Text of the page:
In a recent post by Jennifer Gonzalez, author of the Cult of Pedagogy blog, she gives an incredible list of things to do on “Lame Duck School Days.” You know, like the day after you’ve finished all of your standardized testing for the year, or the two weeks before the end of school when all of your textbooks and sometimes your computers have been collected for “inventory,” or the hour before you go on your final field trip the day before the last day of school.
One of the suggestions given by Jennifer is an “unconference” where, “Using a chunk of hours or a whole day, teachers and students plan short lessons on things they are interested in outside of school (crafts, yoga, cooking, martial arts, music, dance, technology), then sign up for time slots like an EdCamp.”
We have been doing this type of event at our school with our 5th graders this year, and Jennifer’s post reminded me that I owe you an update on its progress. As regular readers may know, I try to give you the good, the bad, and the “please avoid these mistakes if you value your sanity” about projects like this.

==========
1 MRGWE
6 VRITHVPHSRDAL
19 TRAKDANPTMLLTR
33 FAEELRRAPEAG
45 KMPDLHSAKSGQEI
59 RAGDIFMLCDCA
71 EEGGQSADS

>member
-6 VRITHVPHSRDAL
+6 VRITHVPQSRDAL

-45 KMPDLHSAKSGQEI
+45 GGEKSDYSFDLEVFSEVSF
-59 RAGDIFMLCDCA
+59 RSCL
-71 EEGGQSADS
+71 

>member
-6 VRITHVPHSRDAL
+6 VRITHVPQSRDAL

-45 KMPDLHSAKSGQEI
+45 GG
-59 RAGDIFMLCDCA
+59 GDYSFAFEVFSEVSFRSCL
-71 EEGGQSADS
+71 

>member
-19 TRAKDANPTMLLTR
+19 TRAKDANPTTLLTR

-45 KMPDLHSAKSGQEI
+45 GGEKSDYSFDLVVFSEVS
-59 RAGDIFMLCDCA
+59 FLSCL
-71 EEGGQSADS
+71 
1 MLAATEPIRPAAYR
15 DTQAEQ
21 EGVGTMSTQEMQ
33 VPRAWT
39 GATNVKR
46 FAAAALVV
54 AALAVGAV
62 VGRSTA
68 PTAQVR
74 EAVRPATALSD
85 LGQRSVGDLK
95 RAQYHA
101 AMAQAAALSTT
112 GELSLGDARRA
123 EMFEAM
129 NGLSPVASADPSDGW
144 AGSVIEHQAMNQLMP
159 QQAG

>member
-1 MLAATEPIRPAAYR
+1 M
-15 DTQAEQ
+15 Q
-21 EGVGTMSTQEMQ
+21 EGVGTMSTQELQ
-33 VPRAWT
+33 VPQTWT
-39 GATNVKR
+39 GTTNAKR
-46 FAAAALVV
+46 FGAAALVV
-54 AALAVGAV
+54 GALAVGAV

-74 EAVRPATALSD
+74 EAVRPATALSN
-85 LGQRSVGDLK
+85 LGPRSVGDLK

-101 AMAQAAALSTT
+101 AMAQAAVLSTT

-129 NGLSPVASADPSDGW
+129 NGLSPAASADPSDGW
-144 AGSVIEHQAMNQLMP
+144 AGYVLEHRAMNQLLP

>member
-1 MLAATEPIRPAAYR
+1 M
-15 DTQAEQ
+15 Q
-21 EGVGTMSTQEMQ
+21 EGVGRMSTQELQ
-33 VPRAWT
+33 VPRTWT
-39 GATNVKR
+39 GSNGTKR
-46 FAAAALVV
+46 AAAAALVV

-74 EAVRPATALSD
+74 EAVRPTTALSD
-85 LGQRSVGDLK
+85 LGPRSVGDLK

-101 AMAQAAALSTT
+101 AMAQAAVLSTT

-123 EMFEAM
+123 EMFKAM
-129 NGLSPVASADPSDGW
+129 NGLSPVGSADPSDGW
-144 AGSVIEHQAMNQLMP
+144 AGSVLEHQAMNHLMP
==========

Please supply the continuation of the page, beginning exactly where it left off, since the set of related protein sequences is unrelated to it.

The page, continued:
First of all, here is the first post that I did in October about our Genius Camp. If you read it, you will see that I gave some precautions along with the positive outcomes at that point. Since that post, all four of our 5th grade classes have each taken a turn “teaching” sessions at Genius Camp. We have now embarked on the 2nd round, which consists of shorter rotations since the students have some experience. Now, each class meets twice before presenting on the third week (before, it was 5 meetings with Genius Camp on the 6th week). The other change that we are making for this round is that the students are being judged using this rubric. The adults who monitor each session are doing the judging, so we can choose some exemplary sessions the students can demonstrate for this year’s 4th graders (who will be leading their own sessions next year).